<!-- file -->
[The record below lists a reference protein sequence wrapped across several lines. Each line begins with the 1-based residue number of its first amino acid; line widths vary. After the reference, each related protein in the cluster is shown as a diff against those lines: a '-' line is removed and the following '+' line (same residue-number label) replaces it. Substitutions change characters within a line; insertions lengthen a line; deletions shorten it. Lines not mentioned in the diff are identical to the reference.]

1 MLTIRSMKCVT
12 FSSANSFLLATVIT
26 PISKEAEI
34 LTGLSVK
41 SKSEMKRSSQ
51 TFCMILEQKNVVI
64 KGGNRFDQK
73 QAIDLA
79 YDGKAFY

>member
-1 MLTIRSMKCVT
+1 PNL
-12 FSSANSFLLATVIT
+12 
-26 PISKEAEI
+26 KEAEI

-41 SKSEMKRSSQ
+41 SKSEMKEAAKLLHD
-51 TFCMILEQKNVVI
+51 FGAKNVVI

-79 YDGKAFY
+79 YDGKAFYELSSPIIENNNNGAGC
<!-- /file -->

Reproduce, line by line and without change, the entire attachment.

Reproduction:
[The record below lists a reference protein sequence wrapped across several lines. Each line begins with the 1-based residue number of its first amino acid; line widths vary. After the reference, each related protein in the cluster is shown as a diff against those lines: a '-' line is removed and the following '+' line (same residue-number label) replaces it. Substitutions change characters within a line; insertions lengthen a line; deletions shorten it. Lines not mentioned in the diff are identical to the reference.]

1 MLTIRSMKCVT
12 FSSANSFLLATVIT
26 PISKEAEI
34 LTGLSVK
41 SKSEMKRSSQ
51 TFCMILEQKNVVI
64 KGGNRFDQK
73 QAIDLA
79 YDGKAFY

>member
-1 MLTIRSMKCVT
+1 PNL
-12 FSSANSFLLATVIT
+12 
-26 PISKEAEI
+26 KEAEI

-41 SKSEMKRSSQ
+41 SKSEMKEAAKLLHD
-51 TFCMILEQKNVVI
+51 FGAKNVVI

-79 YDGKAFY
+79 YDGKAFYELSSPIIENNNNGAGC